Leaving the Cave: Evolutionary Naturalism in Social-Scientific Thought

By Pat Duffy Hutcheon | Go to book overview

Twelve
From Naturalism to Mysticism Henri Bergson

The major task of the twentieth century will be to explore the unconscious, to investigate the subsoil of the mind.

-- Henri Bergson, Le Rêve

H enri Bergson was born in the same year as John Dewey. LiKe Dewey he had assimilated the premises of romantic idealism (and of Nietzsche's philosophy) from the university environment along with the very air he breathed. Both men were deeply influenced as well by the moral sentiments and educational ideas of Rousseau. Both became critical of the prevailing idealism and realism of their day and sought a more inclusive and believable third option. They developed somewhat similar philosophies of science based on the new biology and on pragmatism. But Bergson's version contained more of William James than of Peirce, and more of Spencer than of Darwin. And, unlike Dewey, Bergson chose to combine with James' pragmatism and Spencer's evolutionary social science a selection of ideas from Kant, Schopenhauer and Hegel.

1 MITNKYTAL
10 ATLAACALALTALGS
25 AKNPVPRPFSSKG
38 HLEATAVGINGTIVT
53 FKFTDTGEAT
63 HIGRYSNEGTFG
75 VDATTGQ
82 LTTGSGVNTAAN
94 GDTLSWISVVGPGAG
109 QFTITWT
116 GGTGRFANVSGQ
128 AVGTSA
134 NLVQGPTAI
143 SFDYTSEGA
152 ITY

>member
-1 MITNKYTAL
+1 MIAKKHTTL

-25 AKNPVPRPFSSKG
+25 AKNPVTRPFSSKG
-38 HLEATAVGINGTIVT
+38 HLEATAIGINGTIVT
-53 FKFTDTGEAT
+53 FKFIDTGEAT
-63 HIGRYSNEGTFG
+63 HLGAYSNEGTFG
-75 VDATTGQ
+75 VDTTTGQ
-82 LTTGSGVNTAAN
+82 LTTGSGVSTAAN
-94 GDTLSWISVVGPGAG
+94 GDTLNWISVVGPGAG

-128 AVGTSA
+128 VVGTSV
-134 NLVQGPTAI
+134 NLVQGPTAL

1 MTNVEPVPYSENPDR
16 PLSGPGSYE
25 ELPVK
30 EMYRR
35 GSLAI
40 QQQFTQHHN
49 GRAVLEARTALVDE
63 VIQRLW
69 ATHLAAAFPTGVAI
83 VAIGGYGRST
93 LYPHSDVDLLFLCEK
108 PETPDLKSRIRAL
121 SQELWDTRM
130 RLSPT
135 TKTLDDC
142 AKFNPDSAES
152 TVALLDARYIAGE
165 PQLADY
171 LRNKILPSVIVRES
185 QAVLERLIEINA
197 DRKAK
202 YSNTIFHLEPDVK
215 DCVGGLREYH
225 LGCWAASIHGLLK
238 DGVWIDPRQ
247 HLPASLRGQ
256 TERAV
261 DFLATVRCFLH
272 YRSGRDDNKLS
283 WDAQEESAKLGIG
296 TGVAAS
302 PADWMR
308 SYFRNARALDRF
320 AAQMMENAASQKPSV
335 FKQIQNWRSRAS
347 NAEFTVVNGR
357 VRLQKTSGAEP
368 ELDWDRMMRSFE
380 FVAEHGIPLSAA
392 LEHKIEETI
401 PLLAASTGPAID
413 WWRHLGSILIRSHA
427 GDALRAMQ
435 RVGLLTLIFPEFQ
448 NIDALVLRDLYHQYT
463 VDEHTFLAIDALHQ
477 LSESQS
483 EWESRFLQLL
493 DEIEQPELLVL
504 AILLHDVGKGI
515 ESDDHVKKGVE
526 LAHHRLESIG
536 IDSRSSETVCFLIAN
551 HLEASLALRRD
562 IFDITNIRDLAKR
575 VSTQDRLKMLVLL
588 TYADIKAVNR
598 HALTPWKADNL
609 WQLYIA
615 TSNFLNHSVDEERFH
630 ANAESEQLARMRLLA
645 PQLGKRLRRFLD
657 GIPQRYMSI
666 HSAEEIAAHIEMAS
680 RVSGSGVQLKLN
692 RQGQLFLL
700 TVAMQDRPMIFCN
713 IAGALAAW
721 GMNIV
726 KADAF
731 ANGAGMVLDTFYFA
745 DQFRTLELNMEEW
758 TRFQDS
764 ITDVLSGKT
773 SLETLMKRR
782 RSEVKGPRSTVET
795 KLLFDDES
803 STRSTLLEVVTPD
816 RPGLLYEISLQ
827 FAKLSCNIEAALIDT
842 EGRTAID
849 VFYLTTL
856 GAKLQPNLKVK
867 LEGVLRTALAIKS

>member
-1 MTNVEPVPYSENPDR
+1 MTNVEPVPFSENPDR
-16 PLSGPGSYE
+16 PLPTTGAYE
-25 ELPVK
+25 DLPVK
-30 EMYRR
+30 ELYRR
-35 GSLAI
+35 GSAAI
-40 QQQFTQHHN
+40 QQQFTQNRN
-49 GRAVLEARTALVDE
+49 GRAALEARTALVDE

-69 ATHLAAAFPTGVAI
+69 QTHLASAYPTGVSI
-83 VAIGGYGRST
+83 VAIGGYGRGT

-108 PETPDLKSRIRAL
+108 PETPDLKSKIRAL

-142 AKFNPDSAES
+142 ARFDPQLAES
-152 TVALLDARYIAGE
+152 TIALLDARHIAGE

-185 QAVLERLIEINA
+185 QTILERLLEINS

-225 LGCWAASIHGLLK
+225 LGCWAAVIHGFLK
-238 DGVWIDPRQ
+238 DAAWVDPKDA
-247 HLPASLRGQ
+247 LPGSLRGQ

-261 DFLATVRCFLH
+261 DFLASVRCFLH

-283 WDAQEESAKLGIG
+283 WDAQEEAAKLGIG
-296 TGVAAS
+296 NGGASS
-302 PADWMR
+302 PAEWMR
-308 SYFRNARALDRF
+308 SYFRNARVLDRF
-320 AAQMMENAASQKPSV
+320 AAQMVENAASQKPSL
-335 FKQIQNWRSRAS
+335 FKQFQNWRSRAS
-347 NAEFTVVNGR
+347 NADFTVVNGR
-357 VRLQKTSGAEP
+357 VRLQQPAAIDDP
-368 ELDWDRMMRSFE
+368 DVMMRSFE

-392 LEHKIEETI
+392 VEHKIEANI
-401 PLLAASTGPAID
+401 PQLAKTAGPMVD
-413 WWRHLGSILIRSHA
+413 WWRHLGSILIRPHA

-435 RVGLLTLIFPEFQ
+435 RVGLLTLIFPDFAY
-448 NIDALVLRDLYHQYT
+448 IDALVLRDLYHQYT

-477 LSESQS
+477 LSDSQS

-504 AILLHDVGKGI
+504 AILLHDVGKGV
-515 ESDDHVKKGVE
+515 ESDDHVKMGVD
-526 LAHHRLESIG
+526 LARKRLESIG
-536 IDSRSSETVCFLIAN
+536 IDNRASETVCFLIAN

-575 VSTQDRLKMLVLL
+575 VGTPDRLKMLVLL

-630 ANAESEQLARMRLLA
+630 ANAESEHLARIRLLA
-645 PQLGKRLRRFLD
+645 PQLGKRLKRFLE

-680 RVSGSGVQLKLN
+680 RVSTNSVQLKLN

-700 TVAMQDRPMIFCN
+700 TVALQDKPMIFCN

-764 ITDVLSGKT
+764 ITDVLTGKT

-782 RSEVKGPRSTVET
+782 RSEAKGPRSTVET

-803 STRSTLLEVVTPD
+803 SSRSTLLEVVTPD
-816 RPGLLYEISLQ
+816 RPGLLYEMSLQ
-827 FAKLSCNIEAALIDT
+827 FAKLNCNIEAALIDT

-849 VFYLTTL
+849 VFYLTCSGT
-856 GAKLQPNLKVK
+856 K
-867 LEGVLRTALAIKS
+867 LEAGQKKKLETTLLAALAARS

Bergson was unwilling to accept the dethronement and demystification of humanity implicit in Darwinism. He preferred to accept Kant's version of a dualism within the human being: a dualism which would restrict science to the exploration of inorganic reality. And, whereas Dewey saw human consciousness as co-existent and consistent with nature, Bergson, like Hegel, argued for a consciousness that enveloped and exceeded the physical universe: one that made a divine humanity the focal point of cosmic creation. Finally, where Dewey accepted Darwin's hypotheses concerning evolution, Bergson insisted that something like Schopenhauer's cosmic "will to life" must be the engine driving the process.

Spirit, while thus retained in Bergson's system and imbued with a life of its own, was defined, nonetheless, as an aspect solely of a transcendental human consciousness. It is because of his exclusive focus on, and creative insights into, the human origin and limits of this spiritual dimension -- as well as his emphasis on our classical heritage and the evolutionary origins of human institu

References for this chapter are on p. 216.

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